What can Entrepreneurs Teach Us about Living? - March 2016

Richard Branson

- Excerpts from Adam Grant's article on Linked in

If you do the math, becoming an entrepreneur is insane. The odds of success are tiny; failure is almost guaranteed. To make the leap, you have to be fearless.

I spent the past three years working on book, Originals, about the people who champion new ideas to drive creativity and change in the world. Along the way, I hunted down some of the most original entrepreneurs of our time, sitting down with tech icons ranging from Larry Page and Elon Musk to Jack Dorsey and Mark Cuban. When I asked them to take me back to the early days, they caught me off guard. They all felt the same fear of failure that the rest of us do. They just responded to it differently.

When most of us fear failure, we walk away from our boldest ideas. Instead of being original, we play it safe, selling conventional products and familiar services. But great entrepreneurs have a different response to the fear of failure. Yes, they're afraid of failing, but they're even more afraid of failing to try.

In work and in life, there are two kinds of failure: actions and inactions. You can fail by starting a company that goes out of business or by not starting a company at all. By getting left at the altar or by never proposing marriage. Most people predict that it's the actions they'll regret more. We cringe at the anguish of declaring bankruptcy or getting rejected by the love of our lives. But we are dead wrong.

When people reflect on their biggest regrets, they wish they could redo the inactions, not the actions. "In the long run, people of every age and in every walk of life seem to regret not having done things much more than they regret things they did," psychologists Tom Gilovich and Vicky Medvec summarize, "which is why the most popular regrets include not going to college, not grasping profitable business opportunities, and not spending enough time with family and friends."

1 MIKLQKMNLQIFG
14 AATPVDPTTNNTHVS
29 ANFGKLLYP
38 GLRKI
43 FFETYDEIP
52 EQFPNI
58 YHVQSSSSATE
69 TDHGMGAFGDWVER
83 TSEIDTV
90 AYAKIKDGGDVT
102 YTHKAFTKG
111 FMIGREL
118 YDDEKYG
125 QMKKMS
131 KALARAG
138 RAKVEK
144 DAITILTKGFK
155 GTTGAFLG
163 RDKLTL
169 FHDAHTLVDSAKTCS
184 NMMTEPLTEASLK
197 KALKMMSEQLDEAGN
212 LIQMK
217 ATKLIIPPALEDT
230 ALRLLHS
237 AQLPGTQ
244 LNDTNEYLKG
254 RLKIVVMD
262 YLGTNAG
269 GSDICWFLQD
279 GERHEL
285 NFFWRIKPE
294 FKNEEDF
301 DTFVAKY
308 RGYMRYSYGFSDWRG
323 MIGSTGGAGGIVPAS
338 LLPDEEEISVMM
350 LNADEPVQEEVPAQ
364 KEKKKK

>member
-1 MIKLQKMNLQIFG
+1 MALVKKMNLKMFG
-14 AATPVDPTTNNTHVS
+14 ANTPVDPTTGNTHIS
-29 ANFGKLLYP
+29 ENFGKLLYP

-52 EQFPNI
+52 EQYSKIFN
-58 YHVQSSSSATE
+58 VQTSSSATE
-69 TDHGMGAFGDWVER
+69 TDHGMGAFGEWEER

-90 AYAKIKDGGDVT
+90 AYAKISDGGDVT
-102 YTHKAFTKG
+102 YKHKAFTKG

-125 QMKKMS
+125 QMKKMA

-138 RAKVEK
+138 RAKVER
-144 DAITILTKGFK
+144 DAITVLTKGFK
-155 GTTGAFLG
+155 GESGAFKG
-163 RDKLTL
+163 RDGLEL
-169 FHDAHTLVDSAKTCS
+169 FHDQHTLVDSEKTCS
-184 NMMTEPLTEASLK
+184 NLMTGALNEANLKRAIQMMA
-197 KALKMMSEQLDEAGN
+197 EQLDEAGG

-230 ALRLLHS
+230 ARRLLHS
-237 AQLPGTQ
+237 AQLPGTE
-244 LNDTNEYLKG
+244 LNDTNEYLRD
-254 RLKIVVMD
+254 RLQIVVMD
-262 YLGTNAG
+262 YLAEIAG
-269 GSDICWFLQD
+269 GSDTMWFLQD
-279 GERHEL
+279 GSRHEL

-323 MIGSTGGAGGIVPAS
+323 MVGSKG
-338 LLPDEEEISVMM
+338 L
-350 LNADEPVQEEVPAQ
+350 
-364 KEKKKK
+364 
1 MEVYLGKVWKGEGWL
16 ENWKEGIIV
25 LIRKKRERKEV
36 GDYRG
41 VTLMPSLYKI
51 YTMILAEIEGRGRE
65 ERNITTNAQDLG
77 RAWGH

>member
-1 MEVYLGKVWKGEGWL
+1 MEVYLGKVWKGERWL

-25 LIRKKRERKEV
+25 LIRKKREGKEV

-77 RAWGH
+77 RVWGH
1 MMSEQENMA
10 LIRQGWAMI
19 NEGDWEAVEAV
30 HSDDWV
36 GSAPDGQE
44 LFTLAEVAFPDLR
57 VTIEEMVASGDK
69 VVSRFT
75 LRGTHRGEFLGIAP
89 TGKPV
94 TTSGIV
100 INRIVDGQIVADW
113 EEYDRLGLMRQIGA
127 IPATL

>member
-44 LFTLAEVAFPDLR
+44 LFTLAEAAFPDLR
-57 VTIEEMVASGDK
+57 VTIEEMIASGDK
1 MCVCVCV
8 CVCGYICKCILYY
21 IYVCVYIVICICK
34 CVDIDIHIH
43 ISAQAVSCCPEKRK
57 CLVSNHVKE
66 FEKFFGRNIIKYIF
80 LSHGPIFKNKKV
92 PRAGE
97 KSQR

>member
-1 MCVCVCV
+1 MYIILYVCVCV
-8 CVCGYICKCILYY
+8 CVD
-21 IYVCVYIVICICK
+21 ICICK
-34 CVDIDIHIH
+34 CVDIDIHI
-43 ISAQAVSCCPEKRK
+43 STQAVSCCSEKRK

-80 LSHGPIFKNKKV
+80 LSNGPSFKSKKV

Ultimately, what we regret is not failure, but the failure to act. Knowing that is what propels people to become original. Leonardo Da Vinci wrote repeatedly in his notebook, "Tell me if anything was ever done." He might have been afraid to fail, but he was more afraid that he would fail to accomplish anything of significance. That propelled him to keep painting, inventing, and designing to become the ultimate Renaissance Man.
Throughout history, the great originals have been the ones who failed the most, because they were the ones who tried the most. Most of Thomas Edison's 1,093 patents went nowhere; Picasso had to produce over 20,000 pieces of art to make a few masterpieces. We see the same trend with entrepreneurs. Before Uber, Travis Kalanick's first startup declared bankruptcy. Oprah Winfrey was fired from her job as a reporter. Steve Jobs flopped with the Apple Lisa and got forced out of his own company before making his triumphant return-and even after the iPod succeeded, he made a bad bet on the Segway personal transporter. And with all of Richard Branson's success in airlines, trains, music, and mobile, he has also presided over the failure of Virgin cola, cars, and wedding dresses.

So take it from this group of elite failures. If at first you don't succeed, you'll know you're aiming high enough.

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